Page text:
A 20-year-old man was found guilty of inflicting “dangerous bodily wounds” during Saturday’s attack on Yiannis Boutaris
Greek police escort two of four suspects to the courthouse on May 23, 2018, following the weekend mob attack on the 75-year-old mayor of Thessaloniki, the country’s second-largest city.
Thessaloniki, Greece: Three suspected far-right supporters received suspended jail terms on Wednesday for beating up the mayor of Greece’s second city, Thessaloniki, at a weekend rally.
A 20-year-old man was found guilty of inflicting “dangerous bodily wounds” during Saturday’s attack on Yiannis Boutaris and given a 21-month suspended sentence.
Two other men, aged 20 and 36, received slightly lesser terms after the tribunal in Thessaloniki convicted them of causing “material damage” and “social disturbance”.
Boutaris, 75, had to be escorted from a rally commemorating the massacre of Black Sea Greeks in Turkey during and after the First World War when members of the crowd turned violent.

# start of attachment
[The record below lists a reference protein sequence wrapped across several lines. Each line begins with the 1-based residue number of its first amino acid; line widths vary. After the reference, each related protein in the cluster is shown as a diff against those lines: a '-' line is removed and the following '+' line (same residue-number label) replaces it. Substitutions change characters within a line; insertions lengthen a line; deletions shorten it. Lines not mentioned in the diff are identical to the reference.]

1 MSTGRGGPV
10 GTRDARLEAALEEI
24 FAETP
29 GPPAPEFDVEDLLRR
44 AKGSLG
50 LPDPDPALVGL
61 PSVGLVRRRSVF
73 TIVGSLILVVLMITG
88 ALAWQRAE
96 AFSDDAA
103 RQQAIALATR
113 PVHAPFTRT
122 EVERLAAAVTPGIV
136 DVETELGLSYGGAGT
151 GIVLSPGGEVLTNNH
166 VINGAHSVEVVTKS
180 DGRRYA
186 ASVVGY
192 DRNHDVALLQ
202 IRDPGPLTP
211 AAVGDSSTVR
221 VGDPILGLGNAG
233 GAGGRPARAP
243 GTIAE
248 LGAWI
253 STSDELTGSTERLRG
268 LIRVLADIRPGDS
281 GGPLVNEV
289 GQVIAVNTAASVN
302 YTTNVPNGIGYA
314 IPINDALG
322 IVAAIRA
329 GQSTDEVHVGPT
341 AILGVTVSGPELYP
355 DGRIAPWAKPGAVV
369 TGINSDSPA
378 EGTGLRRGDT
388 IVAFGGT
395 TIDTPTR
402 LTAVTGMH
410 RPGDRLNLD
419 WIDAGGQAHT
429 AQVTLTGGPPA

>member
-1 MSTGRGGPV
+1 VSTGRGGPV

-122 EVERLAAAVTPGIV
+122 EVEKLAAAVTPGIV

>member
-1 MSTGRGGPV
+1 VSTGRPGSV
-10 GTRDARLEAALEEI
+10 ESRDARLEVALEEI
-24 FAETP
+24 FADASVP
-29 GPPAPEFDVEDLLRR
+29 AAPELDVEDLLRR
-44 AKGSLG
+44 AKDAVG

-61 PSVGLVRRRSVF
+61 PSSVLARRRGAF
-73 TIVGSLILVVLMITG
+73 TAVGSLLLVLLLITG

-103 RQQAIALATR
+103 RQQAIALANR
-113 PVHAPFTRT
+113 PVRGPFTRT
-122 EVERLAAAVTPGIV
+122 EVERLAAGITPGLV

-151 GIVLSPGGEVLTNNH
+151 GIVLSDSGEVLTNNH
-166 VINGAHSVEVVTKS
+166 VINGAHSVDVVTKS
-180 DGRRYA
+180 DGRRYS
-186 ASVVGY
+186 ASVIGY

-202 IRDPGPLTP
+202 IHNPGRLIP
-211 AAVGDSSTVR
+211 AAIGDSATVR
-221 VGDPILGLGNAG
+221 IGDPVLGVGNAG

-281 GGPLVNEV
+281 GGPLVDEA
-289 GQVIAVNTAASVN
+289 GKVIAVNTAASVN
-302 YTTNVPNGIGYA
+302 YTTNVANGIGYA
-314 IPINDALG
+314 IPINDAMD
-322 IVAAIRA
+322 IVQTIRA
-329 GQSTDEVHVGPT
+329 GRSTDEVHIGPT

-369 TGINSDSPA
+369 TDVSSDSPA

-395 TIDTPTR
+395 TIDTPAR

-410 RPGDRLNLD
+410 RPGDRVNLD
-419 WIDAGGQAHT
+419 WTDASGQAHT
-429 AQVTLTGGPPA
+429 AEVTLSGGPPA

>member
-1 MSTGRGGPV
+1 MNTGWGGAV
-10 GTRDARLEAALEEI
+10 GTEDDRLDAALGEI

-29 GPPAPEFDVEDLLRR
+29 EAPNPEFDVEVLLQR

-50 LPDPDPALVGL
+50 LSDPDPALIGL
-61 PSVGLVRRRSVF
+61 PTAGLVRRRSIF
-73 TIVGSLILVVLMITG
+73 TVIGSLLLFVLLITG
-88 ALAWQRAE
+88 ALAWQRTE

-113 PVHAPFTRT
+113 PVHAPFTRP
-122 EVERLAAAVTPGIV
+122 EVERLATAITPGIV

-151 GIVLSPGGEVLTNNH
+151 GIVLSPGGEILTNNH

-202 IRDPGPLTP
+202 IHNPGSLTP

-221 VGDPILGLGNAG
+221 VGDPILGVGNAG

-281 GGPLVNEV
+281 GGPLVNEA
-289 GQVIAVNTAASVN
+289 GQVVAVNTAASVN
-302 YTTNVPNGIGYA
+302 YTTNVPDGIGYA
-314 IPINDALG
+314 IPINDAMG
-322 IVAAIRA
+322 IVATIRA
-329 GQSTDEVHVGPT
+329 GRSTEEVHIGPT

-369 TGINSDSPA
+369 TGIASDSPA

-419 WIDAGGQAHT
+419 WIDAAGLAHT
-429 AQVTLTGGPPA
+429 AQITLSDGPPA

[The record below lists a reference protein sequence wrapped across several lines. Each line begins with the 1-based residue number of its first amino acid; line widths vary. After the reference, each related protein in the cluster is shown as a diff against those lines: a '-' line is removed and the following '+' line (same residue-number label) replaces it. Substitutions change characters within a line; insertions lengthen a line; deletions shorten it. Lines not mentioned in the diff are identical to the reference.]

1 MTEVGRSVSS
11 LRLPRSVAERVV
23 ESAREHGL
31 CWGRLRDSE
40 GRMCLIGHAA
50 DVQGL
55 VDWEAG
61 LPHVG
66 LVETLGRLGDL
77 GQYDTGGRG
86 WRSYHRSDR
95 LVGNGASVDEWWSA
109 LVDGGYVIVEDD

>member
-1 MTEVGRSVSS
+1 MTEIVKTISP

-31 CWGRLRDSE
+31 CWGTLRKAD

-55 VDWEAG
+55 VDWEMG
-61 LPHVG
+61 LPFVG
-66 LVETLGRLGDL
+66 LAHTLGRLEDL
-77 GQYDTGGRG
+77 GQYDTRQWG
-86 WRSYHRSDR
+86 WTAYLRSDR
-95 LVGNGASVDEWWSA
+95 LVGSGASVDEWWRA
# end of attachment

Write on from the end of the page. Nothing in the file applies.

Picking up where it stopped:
A fierce opponent of Greek ultra-nationalism, Boutaris told the court he had been heckled and called a “Turkophile and dirty Jew” just before the attack.
Footage of the incident shows people starting to throw objects at him as he prepared to leave. The mayor, who was later hospitalised, is seen falling to the ground.
Some of the attackers then struck his car, smashing the rear window before it sped off.
The office of Prime Minister Alexis Tsipras denounced the attackers as “far-right thugs”.
However, the assault was praised by the daughter of Greece’s neo-Nazi party Golden Dawn leader, Ourania Michaloliakou, who accused Boutaris of being “anti-Greek”.
The three suspects insisted Wednesday they had not intended to cause any harm and had been “dragged into” the protest by some in the crowd.